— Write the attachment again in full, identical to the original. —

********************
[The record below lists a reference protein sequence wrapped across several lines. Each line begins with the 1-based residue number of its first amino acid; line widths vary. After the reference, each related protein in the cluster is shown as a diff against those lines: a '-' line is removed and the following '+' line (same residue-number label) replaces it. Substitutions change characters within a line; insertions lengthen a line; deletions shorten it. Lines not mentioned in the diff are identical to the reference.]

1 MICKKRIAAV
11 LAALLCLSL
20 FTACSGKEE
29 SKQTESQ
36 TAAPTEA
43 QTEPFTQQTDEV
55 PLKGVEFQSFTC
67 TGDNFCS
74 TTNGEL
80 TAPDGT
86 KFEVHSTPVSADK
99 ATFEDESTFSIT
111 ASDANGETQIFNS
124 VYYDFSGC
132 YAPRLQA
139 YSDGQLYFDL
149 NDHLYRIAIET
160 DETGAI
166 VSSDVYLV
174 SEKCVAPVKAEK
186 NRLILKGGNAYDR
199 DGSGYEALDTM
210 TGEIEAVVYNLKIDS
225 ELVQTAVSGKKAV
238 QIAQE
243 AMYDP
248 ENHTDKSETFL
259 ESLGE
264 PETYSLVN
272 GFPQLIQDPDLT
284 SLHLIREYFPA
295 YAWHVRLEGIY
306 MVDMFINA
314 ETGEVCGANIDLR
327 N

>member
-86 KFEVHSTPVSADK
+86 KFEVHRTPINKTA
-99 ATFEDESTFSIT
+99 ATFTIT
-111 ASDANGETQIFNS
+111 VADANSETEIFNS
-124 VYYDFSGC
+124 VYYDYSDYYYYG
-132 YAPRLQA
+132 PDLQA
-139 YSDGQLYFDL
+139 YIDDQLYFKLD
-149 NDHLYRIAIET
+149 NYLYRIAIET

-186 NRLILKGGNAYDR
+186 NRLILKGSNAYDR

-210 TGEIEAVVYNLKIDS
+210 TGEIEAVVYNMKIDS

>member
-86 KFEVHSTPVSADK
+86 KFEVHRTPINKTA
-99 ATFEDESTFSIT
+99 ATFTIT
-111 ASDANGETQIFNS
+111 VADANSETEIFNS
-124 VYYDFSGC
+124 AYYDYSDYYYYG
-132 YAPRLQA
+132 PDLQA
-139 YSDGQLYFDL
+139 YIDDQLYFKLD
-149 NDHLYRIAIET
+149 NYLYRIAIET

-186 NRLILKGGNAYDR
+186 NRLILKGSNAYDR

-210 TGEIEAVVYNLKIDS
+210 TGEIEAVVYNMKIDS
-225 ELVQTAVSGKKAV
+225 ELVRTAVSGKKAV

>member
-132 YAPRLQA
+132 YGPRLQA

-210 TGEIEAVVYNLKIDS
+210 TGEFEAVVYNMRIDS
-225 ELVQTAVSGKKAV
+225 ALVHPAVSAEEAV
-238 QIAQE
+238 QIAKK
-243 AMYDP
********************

[The record below lists a reference protein sequence wrapped across several lines. Each line begins with the 1-based residue number of its first amino acid; line widths vary. After the reference, each related protein in the cluster is shown as a diff against those lines: a '-' line is removed and the following '+' line (same residue-number label) replaces it. Substitutions change characters within a line; insertions lengthen a line; deletions shorten it. Lines not mentioned in the diff are identical to the reference.]

1 MICKKRIAAV
11 LAALLCLSL
20 FTACSGKEE
29 SKQTESQ
36 TAAPTEA
43 QTEPFTQQTDEV
55 PLKGVEFQSFTC
67 TGDNFCS
74 TTNGEL
80 TAPDGT
86 KFEVHSTPVSADK
99 ATFEDESTFSIT
111 ASDANGETQIFNS
124 VYYDFSGC
132 YAPRLQA
139 YSDGQLYFDL
149 NDHLYRIAIET
160 DETGAI
166 VSSDVYLV
174 SEKCVAPVKAEK
186 NRLILKGGNAYDR
199 DGSGYEALDTM
210 TGEIEAVVYNLKIDS
225 ELVQTAVSGKKAV
238 QIAQE
243 AMYDP
248 ENHTDKSETFL
259 ESLGE
264 PETYSLVN
272 GFPQLIQDPDLT
284 SLHLIREYFPA
295 YAWHVRLEGIY
306 MVDMFINA
314 ETGEVCGANIDLR
327 N

>member
-86 KFEVHSTPVSADK
+86 KFEVHRTPINKTA
-99 ATFEDESTFSIT
+99 ATFTIT
-111 ASDANGETQIFNS
+111 VADANSETEIFNS
-124 VYYDFSGC
+124 VYYDYSDYYYYG
-132 YAPRLQA
+132 PDLQA
-139 YSDGQLYFDL
+139 YIDDQLYFKLD
-149 NDHLYRIAIET
+149 NYLYRIAIET

-186 NRLILKGGNAYDR
+186 NRLILKGSNAYDR

-210 TGEIEAVVYNLKIDS
+210 TGEIEAVVYNMKIDS

>member
-86 KFEVHSTPVSADK
+86 KFEVHRTPINKTA
-99 ATFEDESTFSIT
+99 ATFTIT
-111 ASDANGETQIFNS
+111 VADANSETEIFNS
-124 VYYDFSGC
+124 AYYDYSDYYYYG
-132 YAPRLQA
+132 PDLQA
-139 YSDGQLYFDL
+139 YIDDQLYFKLD
-149 NDHLYRIAIET
+149 NYLYRIAIET

-186 NRLILKGGNAYDR
+186 NRLILKGSNAYDR

-210 TGEIEAVVYNLKIDS
+210 TGEIEAVVYNMKIDS
-225 ELVQTAVSGKKAV
+225 ELVRTAVSGKKAV

>member
-132 YAPRLQA
+132 YGPRLQA

-210 TGEIEAVVYNLKIDS
+210 TGEFEAVVYNMRIDS
-225 ELVQTAVSGKKAV
+225 ALVHPAVSAEEAV
-238 QIAQE
+238 QIAKK
-243 AMYDP